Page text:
Players like Jared Aulin, Brett Stovin, Layne Ulmer, and Elgin Pearce will make national team players like Brett Perlini of the Nottingham Panthers, Robert Dowd of the Steelers, and Mark Richardson of the Cardiff Devils better on the international stage because they've already pushed their games to new levels thanks to the talent coming into the EIHL. That how you grow the game for an emerging nation on the world stage!

Until next time, keep your sticks on the ice!

Tuesday 29 October 2019

Your Search Function Is Broken

Occasionally, I'll use an aggregate service when I'm looking for old or funny stories on hockey. It doesn't happen often, but if I need a chuckle or want to find something crazy, I usually hit the Digg website. Digg aggregates all sorts of stories from across the internet and social media for visitors to read, so there's likely something on there for everyone. I know there were a couple of hockey stories over the last two weeks - Andrei Svechnikov's lacrosse-style goal and Sonny Milano's between-the-legs goal - that were on the site, but I wanted to find something a little less prominent. That's where the search function on Digg would help.

I went to search Digg today for something hockey-related, and the search returned everything but hockey. Here are my search results from just the first page of what Digg returned to me.

Remember, in the last two weeks, there were two hockey stories posted. Neither were at the top of this search that I performed, and the word "hockey" didn't appear in any of the returned stories until I loaded more stories twice. In fact, I expanded the search to within one month, and the word "hockey" was seen just once on the Sonny Milano goal article that was posted.

Just for fun, the other words that the search returned were:
  • hacked/hacker (7 times)
  • shocked/shocker (8)
  • locked/locker (6)
  • pocket (6)
  • rocked/rocky (3)
  • mocked (2)
  • rocket (2)
All of the words "jockey", "hooked", "donkey", "sockeye", "rocker", "monkey", "Mickey", and "socket" occurred once in the search results - the same number as the exact word "hockey" did! Being a search engine guru, I even used the old quotations marks around the word to see if it would match exact instances, but the search results all came back identical to the search results without the quotation marks. I'm no webpage designer, but something is seriously wrong with Digg's search function.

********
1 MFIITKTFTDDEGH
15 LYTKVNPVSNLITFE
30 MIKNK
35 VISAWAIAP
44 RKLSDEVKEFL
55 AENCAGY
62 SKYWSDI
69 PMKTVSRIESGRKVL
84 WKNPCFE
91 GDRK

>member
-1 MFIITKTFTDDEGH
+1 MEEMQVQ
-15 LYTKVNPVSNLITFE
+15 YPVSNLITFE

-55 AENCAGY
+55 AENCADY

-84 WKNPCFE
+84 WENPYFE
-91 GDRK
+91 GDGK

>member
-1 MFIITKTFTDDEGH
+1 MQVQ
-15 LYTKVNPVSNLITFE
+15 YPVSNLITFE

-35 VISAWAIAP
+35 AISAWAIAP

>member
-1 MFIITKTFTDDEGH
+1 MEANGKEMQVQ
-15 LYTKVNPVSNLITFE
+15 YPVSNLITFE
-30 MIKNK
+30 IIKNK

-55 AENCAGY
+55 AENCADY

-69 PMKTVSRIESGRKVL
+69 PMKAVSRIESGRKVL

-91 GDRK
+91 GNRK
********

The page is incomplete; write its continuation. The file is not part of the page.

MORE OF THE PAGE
In any case, if you needed to find something on Digg that was posted in the last few weeks, good luck. It will eventually be in your returned search results, but you may have to DIGG through a ton of crap to find what you actually need.

Until next time, keep your sticks on the ice!

Monday 28 October 2019

An Unbelievable Finish

I watched the stream of this game yesterday after people on social media were talking about it, and the end was something only Hollywood would have written. Except it happened in real-life. If you missed the kerfuffle on social media, Canada's men's field hockey team is going to the 2020 Tokyo Olympic Games after an unlikely victory over Team Ireland yesterday. While I'll post the story of the closing minutes of the game below, I do want to expand upon why this important as well. Don't kid yourself - this is gigantically important.

With the Irish players celebrating what appeared to be a hard-fought win over the pesky Canadians, the umpires were off examining video replay to determine whether or not Canadian striker Jamie Wallace was taken down in the penalty area. After what seemed like forever, the umpires returned a verdict - a penalty stroke would be awarded to the Canadians!

Scott Tupper, captain of the Canadian squad, was picked to take the penalty stroke. Tupper, playing in his 307th game for Canada, put the weight of his team and his country on shoulders, and struck the ball true to find the back of the net to tie the two-game match scoring at 6-6, sending the game to an unlikely shootout when it seemed that all hope had been lost.

If you thought the drama was done there, the shootout brought all sorts of new heart palpitations for viewers, fans in attendance, players, and coaches.